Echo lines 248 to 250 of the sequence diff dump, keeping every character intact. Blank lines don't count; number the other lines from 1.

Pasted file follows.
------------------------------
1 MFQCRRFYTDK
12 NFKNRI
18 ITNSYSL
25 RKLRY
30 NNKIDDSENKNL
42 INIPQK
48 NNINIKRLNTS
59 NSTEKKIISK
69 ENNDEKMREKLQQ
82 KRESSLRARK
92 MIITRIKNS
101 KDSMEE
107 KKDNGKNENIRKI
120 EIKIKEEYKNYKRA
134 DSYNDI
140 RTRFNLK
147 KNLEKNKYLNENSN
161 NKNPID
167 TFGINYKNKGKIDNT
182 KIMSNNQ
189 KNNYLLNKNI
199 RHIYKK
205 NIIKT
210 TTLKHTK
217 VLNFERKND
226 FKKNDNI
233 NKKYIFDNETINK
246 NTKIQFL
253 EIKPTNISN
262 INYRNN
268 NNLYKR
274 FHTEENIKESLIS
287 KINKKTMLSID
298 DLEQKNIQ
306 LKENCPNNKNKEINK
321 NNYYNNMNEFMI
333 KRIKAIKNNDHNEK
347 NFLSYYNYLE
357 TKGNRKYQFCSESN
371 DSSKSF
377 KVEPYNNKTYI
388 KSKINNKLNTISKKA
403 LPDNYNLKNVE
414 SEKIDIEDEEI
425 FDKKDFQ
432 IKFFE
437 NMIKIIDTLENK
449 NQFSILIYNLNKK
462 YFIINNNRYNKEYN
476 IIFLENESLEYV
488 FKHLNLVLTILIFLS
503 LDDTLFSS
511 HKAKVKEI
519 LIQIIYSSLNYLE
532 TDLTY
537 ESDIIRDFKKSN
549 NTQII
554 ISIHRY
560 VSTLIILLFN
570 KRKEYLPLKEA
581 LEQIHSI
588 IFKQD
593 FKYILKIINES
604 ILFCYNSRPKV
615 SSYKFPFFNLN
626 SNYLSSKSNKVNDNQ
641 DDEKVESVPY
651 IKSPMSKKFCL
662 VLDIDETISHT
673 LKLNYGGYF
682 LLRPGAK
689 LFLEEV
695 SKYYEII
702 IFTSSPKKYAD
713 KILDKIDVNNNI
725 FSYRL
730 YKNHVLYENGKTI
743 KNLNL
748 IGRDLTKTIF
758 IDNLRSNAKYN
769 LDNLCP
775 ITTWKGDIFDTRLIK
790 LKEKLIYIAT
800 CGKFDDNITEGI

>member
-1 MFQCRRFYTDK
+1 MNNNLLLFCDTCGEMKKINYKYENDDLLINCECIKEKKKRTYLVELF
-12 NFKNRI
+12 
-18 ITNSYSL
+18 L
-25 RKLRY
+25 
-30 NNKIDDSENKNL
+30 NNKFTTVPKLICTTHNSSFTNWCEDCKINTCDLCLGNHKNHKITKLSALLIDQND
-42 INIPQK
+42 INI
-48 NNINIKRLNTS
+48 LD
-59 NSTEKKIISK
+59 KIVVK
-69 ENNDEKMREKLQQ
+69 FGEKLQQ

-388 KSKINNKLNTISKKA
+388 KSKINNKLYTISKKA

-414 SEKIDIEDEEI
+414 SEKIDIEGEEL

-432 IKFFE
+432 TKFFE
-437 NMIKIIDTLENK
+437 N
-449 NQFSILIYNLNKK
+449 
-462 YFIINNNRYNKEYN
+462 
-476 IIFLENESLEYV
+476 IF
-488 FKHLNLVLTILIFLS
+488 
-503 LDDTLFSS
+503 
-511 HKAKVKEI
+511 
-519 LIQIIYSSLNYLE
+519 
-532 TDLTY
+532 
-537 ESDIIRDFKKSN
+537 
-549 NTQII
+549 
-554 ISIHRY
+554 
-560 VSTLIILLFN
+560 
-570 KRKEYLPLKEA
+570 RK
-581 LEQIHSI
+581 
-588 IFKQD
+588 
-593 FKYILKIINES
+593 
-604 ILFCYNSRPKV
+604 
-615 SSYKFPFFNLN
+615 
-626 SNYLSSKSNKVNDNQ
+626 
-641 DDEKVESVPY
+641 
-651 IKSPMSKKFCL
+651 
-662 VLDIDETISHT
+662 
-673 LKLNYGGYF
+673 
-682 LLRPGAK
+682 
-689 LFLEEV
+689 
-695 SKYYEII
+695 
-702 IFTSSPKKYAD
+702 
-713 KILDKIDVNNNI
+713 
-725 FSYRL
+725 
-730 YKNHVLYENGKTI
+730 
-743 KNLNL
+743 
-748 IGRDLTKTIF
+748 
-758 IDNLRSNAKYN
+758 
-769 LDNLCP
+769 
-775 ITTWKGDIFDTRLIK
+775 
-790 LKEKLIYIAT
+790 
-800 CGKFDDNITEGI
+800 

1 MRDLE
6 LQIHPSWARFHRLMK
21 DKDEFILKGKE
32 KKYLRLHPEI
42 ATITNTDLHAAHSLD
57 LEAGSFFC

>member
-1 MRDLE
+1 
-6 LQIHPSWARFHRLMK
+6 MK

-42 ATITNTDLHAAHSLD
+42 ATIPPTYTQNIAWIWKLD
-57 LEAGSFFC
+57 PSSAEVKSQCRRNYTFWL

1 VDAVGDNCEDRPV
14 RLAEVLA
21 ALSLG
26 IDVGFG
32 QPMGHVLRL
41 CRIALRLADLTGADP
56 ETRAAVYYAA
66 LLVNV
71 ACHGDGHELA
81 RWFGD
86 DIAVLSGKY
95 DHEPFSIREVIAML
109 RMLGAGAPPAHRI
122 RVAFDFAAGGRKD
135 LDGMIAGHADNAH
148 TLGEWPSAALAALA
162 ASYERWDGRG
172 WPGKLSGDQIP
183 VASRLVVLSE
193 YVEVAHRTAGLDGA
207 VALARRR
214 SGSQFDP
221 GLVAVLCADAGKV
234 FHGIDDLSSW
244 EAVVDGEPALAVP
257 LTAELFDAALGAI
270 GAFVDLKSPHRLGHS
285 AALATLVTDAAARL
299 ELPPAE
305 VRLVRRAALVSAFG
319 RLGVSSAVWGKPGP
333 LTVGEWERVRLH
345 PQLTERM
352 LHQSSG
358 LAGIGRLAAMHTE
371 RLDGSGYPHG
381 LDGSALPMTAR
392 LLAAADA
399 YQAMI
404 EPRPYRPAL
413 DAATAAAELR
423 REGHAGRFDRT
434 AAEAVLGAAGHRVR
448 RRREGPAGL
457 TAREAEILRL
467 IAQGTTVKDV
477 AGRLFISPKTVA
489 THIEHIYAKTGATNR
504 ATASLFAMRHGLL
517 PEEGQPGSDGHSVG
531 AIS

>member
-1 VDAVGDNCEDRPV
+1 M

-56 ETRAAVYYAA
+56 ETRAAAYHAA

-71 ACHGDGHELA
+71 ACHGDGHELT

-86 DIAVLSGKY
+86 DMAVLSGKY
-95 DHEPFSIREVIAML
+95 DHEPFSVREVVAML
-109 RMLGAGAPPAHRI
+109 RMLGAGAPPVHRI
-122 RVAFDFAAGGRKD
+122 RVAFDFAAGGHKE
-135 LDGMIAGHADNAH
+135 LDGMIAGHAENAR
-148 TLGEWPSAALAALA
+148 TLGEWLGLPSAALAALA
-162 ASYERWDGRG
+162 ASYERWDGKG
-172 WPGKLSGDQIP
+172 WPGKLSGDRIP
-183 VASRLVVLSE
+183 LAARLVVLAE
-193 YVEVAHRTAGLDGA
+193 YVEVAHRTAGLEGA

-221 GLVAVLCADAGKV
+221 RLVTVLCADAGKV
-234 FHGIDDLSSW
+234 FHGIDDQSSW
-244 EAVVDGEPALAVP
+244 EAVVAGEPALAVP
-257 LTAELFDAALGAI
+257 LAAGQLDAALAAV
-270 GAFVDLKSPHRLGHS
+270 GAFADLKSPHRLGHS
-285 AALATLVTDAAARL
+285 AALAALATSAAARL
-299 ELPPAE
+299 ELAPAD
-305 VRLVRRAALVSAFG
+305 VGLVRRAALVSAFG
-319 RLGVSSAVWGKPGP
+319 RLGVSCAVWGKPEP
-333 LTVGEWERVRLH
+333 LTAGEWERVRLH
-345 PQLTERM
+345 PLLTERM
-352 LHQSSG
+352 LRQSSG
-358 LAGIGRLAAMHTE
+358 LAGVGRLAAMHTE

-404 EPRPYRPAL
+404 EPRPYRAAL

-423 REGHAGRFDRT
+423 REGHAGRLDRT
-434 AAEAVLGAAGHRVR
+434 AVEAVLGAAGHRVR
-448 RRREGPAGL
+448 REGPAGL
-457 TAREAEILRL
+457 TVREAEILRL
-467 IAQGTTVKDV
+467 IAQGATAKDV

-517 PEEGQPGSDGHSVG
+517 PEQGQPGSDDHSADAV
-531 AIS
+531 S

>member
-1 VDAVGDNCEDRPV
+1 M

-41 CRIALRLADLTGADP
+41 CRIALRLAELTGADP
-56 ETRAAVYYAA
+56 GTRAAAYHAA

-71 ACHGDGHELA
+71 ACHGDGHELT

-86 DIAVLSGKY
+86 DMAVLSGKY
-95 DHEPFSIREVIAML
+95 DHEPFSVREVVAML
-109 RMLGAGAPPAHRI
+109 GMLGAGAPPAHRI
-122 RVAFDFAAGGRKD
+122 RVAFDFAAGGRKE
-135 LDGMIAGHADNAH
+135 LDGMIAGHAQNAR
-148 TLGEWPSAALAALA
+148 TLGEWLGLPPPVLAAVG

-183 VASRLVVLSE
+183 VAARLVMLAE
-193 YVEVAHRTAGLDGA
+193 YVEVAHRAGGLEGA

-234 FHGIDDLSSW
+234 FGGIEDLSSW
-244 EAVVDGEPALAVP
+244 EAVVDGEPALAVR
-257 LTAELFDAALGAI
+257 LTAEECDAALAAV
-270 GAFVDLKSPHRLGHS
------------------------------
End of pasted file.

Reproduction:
489 THIEHIYAKTGATNR
504 ATASLFAMRHGLL
517 PEEGQPGSDGHSVG